Noting that a U.S. attorney was also in the hospital room when the FBI "stepped back," Kimberly Guilfoyle said, "There you go, Eric Holder, the head of the Injustice Department." She said this was a call made by the "D.O.J." because they "believe in just issuing Miranda rights. They didn't have to. What they needed to do was make sure America was safe." She later added, "It's shameful. Care more more about the safety of the country."
Andrea Tantaros speculated that it was the Obama administration made the call for "political reasons," a "knee-jerk reaction" to ward of critics claiming the suspects wasn't being afforded his Constitutional rights.
Before signing off, the hosts briefly discussed the video interview that emerged today of the suspects' mother claiming the bombing was a like a "play" with "paint instead of blood." Brian Kilmeade jumped in on this story, saying, "I don't know what kind of drugs she is on and what her role is, but she evidently is the one who radicalized her son."
Before the commercial break, you could hear Bob Beckel, off camera, suggest, "Mushrooms."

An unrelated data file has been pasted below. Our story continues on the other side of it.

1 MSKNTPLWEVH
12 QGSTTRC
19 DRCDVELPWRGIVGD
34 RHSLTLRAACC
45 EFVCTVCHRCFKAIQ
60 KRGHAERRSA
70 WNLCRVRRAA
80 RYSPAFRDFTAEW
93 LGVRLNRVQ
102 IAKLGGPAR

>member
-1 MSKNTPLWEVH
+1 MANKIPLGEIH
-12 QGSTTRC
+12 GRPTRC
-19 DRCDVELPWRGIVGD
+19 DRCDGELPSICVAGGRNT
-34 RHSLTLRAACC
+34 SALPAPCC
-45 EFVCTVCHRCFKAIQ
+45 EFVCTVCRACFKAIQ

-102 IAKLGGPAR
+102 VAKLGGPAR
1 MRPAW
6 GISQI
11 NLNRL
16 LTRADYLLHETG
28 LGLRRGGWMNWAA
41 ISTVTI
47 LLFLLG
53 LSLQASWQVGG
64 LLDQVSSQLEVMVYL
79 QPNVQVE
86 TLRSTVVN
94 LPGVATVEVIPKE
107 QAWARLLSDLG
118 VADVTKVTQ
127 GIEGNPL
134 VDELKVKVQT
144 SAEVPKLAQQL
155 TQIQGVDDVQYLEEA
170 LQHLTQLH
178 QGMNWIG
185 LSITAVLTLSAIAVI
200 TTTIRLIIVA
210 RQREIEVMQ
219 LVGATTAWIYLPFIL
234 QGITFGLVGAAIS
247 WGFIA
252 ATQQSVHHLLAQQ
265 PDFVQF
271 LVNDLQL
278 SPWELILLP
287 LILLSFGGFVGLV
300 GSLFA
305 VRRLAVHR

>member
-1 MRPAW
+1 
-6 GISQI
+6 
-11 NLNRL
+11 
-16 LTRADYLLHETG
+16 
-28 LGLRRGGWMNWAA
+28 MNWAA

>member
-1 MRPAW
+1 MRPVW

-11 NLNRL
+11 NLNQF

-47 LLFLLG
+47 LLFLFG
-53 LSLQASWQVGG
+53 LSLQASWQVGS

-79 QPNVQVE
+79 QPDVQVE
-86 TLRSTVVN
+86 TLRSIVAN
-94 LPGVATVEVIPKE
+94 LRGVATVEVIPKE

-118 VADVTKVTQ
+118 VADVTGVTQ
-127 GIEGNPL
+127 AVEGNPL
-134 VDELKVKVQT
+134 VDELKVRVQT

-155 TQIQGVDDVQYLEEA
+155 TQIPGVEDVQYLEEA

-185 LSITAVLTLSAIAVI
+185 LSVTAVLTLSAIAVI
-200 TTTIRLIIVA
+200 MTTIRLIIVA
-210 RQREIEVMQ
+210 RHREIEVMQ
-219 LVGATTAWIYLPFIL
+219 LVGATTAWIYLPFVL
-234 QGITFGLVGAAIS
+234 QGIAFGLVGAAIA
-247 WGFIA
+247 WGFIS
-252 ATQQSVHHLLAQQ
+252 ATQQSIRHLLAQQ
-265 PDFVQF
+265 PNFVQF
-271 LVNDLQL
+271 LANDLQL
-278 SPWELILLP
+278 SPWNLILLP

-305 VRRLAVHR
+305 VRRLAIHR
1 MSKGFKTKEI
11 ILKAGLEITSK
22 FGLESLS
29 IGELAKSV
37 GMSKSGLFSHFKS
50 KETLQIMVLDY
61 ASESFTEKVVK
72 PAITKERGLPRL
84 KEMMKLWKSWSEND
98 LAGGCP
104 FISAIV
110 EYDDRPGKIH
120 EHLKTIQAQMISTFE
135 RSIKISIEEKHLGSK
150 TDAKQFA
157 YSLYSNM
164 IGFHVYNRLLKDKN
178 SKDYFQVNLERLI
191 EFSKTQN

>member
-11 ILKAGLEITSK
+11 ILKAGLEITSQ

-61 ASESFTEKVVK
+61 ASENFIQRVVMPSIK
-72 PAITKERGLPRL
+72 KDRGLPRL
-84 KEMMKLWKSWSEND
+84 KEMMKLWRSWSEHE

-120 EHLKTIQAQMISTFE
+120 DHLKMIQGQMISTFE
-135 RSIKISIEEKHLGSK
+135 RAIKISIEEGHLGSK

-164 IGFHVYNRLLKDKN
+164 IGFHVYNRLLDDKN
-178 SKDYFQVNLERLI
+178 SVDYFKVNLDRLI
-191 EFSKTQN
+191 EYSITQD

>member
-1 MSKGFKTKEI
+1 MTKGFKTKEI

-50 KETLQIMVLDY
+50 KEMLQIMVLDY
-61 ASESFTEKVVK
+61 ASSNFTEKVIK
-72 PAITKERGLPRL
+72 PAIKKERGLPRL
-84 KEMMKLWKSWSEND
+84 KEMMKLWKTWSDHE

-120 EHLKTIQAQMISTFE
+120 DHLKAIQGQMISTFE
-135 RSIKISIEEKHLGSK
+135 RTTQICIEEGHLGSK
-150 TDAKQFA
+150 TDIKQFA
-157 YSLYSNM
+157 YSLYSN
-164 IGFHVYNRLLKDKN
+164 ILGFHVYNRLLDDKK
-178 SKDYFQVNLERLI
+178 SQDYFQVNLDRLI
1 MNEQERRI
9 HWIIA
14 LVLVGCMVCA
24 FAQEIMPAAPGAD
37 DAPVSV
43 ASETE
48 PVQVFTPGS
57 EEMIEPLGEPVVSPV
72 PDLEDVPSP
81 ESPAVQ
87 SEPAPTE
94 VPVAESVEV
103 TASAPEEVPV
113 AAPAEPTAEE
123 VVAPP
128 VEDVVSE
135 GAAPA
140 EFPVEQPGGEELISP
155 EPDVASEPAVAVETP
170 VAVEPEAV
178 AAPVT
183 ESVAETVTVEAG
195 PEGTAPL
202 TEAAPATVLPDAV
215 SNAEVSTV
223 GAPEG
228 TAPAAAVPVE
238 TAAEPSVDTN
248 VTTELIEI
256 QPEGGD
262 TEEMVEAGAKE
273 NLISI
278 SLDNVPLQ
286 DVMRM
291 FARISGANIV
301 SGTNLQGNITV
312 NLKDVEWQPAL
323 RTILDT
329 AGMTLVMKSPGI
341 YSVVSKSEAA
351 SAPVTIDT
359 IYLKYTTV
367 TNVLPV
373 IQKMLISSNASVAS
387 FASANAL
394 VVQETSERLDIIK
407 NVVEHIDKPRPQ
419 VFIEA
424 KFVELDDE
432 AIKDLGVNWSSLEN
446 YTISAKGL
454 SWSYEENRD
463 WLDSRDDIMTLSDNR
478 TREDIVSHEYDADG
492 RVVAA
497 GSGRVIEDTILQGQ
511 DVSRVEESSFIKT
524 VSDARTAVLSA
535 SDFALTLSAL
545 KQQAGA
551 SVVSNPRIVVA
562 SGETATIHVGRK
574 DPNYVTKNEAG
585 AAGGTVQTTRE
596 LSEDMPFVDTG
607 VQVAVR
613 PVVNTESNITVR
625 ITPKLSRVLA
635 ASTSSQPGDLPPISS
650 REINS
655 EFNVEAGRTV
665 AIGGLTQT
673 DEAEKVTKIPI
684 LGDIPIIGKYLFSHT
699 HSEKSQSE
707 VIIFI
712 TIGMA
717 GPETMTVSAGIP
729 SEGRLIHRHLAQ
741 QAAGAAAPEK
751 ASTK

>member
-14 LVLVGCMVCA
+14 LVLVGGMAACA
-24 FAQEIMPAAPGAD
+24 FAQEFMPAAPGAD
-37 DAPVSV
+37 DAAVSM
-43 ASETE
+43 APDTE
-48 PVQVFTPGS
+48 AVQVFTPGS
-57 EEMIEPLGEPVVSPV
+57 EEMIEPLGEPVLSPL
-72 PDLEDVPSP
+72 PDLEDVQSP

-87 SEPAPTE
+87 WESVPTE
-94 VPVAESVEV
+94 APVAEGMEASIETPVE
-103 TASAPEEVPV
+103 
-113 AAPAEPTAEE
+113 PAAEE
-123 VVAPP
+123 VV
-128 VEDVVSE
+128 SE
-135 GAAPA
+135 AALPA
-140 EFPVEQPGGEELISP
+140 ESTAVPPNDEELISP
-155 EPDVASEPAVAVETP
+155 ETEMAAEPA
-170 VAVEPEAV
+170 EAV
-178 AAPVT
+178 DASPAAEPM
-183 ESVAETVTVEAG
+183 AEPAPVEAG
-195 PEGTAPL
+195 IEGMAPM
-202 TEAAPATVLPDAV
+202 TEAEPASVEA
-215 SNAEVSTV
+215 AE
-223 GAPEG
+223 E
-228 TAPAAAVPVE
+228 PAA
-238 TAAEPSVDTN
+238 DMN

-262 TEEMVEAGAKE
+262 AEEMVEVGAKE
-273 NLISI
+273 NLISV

2013.4.25 Shepard Smith & Judge Napolitano Go Off On Those Who Want To Strip Bombing Suspect's Rights (FOX News, youtube.com):
'We Have Our Rights!'
While addressing the news that Boston bombing suspect Dzhokar Tsarnaev had divulged information about the attacks during 16 hours of questioning before a judge arrived to read him his so called "Miranda rights" to remain silent and not incriminate himself, Fox News anchor Shepard Smith and senior judicial analyst Judge Napolitano tore into the concept of stripping the suspect of his rights solely because of the nature of his alleged crimes. Smith has occasionally let fly his civil libertarian leanings (see the time he shouted "We do not fucking torture!" on-air), and this time he did so immediately at the outset of the segment: